Words: James Frostick
Band image: Jamie Wdziekonski
After micro-dosing the masses with a couple of vibrant lead-up singles, Bananagun are mere weeks away from releasing their debut LP The True Story of Bananagun. Before the record’s kaleidoscopic splendour is truly revealed, the group has one more taster to offer. ‘The Master’ is an entrancing number that exhibits the band’s knack for penning psychedelic jams with equal portions of measured restraint and uninhibited release.
In my listening experience, psychedelic music has two extremes. At one end is the languid, lengthy kind of psych where artists are more concerned with vast sonic explorations than cohesive composition, and at the other end there’s the jazzy, maximal kind that is a smorgasbord of colour, buzz and flair that overloads the senses and fries the circuits with its immediacy. There’s plenty of psych music that sits on the spectrum bridging these ends, but few artists straddle stylistic expanse between poles better than Melbourne/Naarm group Bananagun. The group are picking up steam ahead of the release of their debut LP The True Story of Bananagun with the record’s third single ‘The Master’, a suitably dynamic track that showcases the band’s talent for keeping things direct.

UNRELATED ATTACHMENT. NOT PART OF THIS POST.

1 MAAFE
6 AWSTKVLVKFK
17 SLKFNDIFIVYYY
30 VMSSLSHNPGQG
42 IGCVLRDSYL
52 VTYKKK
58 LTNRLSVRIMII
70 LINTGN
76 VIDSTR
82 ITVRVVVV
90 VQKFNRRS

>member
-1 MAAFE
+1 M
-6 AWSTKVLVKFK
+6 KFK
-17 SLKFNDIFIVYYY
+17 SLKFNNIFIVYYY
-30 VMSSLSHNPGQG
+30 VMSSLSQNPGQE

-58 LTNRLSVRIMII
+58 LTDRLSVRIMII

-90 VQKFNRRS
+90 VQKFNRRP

Coming to life with a scratchy guitar squelch before quickly smoothing out into a peppy rhythm, ‘The Master’ settles into a speedy groove that serves to keep the pace high without escalating things out of control. The first half of ‘The Master’ is a masterclass of tasteful restraint. Bananagun opts for a scintillating simmer while vocalist Nick van Bakel waxes lyrical about obeying The Master – a figure analogous to the oppressive corporate nine-to-five grind and vicious ladder to ‘success’ (“subscribe to survive“). When the band finds some space to play, they still manage to keep things coherent – shimmering technicolour guitar notes ripple outward, slippery sonic tendrils spread and coil before morphing into something a bit more atonal and prickly. The drums are the frenetic heart of the piece, rolling fills and quick-stepping snare snaps set the pace and keeps things grounded, giving the group a point of reference when they dip into a hypnotic jam in the track’s latter half. With ‘The Master’ Bananagun keeps the spirit of psychedelia alive while avoiding the pitfalls of indulgence – a tasteful display of energy harnessed and wielded with sense and style.